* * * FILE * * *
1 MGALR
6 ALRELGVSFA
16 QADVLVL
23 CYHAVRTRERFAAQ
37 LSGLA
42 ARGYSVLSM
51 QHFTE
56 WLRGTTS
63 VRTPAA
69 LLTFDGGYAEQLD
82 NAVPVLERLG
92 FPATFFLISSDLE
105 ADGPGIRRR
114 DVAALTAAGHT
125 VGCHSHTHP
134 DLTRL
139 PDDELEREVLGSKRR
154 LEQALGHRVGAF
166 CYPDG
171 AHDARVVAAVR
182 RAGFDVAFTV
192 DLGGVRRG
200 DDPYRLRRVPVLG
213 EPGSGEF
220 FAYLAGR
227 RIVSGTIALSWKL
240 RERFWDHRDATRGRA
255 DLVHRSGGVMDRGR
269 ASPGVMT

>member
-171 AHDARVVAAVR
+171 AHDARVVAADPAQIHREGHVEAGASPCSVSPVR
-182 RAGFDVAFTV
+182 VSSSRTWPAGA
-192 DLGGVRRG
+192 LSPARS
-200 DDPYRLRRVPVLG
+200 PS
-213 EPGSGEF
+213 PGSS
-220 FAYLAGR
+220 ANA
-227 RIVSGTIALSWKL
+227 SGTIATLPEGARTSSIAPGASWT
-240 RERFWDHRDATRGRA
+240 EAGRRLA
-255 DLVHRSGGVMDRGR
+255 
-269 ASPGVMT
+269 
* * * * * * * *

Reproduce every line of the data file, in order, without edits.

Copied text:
1 MGALR
6 ALRELGVSFA
16 QADVLVL
23 CYHAVRTRERFAAQ
37 LSGLA
42 ARGYSVLSM
51 QHFTE
56 WLRGTTS
63 VRTPAA
69 LLTFDGGYAEQLD
82 NAVPVLERLG
92 FPATFFLISSDLE
105 ADGPGIRRR
114 DVAALTAAGHT
125 VGCHSHTHP
134 DLTRL
139 PDDELEREVLGSKRR
154 LEQALGHRVGAF
166 CYPDG
171 AHDARVVAAVR
182 RAGFDVAFTV
192 DLGGVRRG
200 DDPYRLRRVPVLG
213 EPGSGEF
220 FAYLAGR
227 RIVSGTIALSWKL
240 RERFWDHRDATRGRA
255 DLVHRSGGVMDRGR
269 ASPGVMT

>member
-171 AHDARVVAAVR
+171 AHDARVVAADPAQIHREGHVEAGASPCSVSPVR
-182 RAGFDVAFTV
+182 VSSSRTWPAGA
-192 DLGGVRRG
+192 LSPARS
-200 DDPYRLRRVPVLG
+200 PS
-213 EPGSGEF
+213 PGSS
-220 FAYLAGR
+220 ANA
-227 RIVSGTIALSWKL
+227 SGTIATLPEGARTSSIAPGASWT
-240 RERFWDHRDATRGRA
+240 EAGRRLA
-255 DLVHRSGGVMDRGR
+255 
-269 ASPGVMT
+269 